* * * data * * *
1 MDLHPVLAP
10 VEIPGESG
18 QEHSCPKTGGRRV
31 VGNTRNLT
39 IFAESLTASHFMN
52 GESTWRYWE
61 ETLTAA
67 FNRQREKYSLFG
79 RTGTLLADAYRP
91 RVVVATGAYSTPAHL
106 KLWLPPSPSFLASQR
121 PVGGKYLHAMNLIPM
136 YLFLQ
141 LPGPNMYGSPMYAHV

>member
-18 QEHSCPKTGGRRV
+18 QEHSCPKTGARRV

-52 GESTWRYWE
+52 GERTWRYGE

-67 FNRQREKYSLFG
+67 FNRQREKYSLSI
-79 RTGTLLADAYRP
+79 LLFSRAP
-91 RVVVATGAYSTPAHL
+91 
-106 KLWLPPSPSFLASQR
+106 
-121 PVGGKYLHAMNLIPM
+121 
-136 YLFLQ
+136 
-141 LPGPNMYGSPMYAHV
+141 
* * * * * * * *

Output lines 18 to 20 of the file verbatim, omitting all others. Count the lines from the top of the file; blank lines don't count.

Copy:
-52 GESTWRYWE
+52 GERTWRYGE

-67 FNRQREKYSLFG